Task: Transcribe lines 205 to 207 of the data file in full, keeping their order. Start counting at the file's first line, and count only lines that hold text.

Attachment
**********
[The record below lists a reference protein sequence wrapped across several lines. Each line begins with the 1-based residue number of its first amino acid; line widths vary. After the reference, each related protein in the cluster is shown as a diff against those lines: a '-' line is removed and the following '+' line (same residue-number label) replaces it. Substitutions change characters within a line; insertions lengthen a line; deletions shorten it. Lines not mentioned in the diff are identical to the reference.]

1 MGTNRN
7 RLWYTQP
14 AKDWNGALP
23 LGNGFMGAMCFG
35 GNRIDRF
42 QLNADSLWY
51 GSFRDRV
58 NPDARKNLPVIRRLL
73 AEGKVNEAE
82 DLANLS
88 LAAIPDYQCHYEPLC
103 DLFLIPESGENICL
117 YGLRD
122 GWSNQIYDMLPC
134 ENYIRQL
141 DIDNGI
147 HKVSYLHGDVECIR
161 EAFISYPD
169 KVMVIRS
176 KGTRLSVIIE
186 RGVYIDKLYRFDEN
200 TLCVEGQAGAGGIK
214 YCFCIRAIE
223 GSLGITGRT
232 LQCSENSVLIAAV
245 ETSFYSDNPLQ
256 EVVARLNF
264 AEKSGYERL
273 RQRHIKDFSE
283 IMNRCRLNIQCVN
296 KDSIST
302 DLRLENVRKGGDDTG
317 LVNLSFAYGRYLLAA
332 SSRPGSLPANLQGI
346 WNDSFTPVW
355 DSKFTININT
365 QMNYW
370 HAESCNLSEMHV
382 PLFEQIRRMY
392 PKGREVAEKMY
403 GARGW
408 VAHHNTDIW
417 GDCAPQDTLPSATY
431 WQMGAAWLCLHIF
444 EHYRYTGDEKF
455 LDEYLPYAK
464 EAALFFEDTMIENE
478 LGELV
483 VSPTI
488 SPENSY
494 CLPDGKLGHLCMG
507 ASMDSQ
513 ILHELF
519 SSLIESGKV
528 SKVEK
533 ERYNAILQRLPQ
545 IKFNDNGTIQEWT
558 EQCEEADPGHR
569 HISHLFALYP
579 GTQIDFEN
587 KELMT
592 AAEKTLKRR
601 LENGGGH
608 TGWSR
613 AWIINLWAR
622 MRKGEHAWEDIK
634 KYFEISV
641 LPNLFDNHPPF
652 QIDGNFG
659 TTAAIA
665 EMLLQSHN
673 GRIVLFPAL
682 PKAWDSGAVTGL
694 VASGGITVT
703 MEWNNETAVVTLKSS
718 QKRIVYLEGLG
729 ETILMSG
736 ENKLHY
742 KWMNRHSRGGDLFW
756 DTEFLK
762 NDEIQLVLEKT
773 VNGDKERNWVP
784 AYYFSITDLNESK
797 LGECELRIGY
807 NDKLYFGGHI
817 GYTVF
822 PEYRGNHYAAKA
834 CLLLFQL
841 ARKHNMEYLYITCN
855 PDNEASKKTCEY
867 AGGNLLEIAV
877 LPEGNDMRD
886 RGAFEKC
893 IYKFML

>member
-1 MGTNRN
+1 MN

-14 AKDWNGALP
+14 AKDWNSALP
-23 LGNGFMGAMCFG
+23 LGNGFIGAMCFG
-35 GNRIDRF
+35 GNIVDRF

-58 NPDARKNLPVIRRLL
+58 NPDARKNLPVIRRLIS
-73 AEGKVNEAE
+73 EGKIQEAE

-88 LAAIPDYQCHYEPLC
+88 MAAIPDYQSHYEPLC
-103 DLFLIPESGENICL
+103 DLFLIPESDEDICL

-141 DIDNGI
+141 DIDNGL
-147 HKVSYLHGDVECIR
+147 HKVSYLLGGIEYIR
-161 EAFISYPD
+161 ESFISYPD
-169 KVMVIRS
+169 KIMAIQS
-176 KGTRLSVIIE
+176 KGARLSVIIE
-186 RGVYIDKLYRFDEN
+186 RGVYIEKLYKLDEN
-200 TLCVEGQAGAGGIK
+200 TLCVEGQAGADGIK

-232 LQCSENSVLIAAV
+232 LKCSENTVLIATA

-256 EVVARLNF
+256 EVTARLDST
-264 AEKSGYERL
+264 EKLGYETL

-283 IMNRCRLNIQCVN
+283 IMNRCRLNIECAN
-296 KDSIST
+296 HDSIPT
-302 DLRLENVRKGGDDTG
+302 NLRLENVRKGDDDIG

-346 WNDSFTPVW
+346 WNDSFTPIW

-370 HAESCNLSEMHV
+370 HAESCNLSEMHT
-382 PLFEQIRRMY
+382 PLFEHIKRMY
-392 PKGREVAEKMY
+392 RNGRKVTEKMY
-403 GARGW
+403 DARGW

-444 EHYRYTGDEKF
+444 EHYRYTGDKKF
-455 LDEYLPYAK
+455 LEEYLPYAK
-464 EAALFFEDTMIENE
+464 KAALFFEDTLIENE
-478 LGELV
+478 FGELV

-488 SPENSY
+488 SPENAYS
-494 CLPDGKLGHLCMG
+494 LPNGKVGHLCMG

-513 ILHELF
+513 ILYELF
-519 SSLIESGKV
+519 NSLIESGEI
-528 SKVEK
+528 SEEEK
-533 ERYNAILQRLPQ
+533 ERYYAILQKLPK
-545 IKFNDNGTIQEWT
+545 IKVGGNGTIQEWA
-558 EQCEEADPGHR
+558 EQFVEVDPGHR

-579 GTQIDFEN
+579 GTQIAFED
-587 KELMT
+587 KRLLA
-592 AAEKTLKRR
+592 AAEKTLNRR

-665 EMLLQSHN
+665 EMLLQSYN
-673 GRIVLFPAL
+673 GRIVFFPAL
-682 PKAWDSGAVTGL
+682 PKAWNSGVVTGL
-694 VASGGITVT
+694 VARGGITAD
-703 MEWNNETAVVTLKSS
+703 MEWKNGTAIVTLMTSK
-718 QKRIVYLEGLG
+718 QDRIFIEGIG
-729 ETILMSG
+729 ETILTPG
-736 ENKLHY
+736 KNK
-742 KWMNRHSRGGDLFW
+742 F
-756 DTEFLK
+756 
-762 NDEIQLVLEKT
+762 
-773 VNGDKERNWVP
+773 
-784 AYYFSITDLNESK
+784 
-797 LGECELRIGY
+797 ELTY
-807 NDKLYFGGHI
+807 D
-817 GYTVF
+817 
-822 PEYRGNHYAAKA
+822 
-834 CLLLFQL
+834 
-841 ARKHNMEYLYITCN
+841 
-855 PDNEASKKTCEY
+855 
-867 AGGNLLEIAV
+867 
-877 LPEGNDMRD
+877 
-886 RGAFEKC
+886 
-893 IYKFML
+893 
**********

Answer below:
-797 LGECELRIGY
+797 ELTY
-807 NDKLYFGGHI